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Q & A: Why do fluorescent things glow when exposed to Ultraviolet light?

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Most recent answer: 04/14/2015
Q:
Why do florescent things glow when exposed to Ultraviolet light?
- Will Moyes (age 14)
Oak Harbor, WA
A:

Will,

Atoms are made of electrons which "orbit" around a nucleus. The electrons can be in different states, and which state they exist in depends on how much energy they have. If an electron gains or losses energy, it changes its state.

Light is a form of energy. When the energy is absorbed by atoms or molecules, that mostly happens by single lumps of energy, called "quanta".  The frequency of light tells you how much energy each quantum has, with higher frequencies having more energy. The frequency of light also tells you what color it is; red light has a lower frequency than blue light does. Your eye is only able to see frequencies which are between red and blue. Ultraviolet light has a frequency which is higher than blue light, and is too high for your eye to see.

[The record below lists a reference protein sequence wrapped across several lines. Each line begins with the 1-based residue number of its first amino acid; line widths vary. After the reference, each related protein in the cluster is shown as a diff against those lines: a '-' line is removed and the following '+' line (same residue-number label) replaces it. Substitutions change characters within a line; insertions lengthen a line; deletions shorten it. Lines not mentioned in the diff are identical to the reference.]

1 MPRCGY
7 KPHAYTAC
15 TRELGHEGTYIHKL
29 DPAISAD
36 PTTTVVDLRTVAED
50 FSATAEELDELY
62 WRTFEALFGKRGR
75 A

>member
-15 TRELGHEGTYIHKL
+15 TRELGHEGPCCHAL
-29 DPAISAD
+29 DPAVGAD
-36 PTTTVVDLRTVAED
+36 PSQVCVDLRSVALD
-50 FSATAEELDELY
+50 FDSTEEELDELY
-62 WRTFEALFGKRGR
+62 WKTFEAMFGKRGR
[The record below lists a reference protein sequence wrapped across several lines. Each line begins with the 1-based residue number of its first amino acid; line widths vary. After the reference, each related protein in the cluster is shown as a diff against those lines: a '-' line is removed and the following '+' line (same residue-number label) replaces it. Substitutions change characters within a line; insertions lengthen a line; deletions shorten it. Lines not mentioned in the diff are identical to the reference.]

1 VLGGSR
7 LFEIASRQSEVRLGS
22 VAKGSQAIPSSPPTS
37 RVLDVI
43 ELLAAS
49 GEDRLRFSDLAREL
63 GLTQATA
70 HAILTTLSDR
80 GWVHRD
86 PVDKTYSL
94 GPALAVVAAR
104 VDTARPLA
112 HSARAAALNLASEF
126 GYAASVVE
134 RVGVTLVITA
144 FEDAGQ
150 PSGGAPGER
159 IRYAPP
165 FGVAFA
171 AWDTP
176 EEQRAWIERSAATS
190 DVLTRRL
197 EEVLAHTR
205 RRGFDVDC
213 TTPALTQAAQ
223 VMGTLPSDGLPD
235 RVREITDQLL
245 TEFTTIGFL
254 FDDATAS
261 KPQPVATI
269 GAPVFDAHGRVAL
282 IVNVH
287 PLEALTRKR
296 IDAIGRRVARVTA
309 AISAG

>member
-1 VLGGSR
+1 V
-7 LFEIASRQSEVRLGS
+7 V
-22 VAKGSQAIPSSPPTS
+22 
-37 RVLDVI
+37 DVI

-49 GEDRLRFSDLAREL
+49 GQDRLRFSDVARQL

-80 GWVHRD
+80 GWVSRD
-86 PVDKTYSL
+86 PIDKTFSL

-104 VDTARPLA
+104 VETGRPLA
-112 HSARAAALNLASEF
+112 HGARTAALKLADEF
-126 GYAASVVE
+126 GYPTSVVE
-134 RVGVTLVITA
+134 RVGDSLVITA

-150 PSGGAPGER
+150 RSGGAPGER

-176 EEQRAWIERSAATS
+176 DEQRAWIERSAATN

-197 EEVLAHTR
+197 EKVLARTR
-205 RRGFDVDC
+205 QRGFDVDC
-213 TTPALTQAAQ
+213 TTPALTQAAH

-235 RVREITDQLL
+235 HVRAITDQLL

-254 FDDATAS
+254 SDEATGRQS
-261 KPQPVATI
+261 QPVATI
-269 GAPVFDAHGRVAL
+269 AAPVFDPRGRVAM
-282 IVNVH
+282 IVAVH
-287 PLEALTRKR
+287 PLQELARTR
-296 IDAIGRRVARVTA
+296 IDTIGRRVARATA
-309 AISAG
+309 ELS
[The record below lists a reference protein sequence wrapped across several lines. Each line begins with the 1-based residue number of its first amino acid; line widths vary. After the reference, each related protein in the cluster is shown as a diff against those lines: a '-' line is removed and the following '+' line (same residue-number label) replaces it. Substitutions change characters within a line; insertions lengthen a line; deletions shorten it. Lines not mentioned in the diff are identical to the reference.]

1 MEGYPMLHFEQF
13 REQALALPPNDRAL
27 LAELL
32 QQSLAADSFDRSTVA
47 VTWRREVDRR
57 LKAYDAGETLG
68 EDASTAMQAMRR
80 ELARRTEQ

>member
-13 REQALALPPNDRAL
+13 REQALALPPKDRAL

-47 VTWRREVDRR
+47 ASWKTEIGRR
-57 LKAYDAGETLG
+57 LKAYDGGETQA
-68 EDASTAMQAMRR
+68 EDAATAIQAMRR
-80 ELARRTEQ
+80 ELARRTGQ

Some materials have a property that the electrons in their atoms are able to absorb the energy from ultraviolet light and change their state to one which has more energy. The electron doesn't stay in the higher-energy state forever, though. The electron eventually falls back into the lower energy state, releasing the extra energy into light again. But the fall isn't perfectly efficient; some of the original energy from the ultraviolet light gets lost to other things, for example into making the atom hotter. The quantum of light which is released doesn't have as much energy as the ultraviolet light did. It now has a lower frequency, which your eye IS able to see. So it looks like the object is glowing.

-Courtney K


(published on 04/14/2015)

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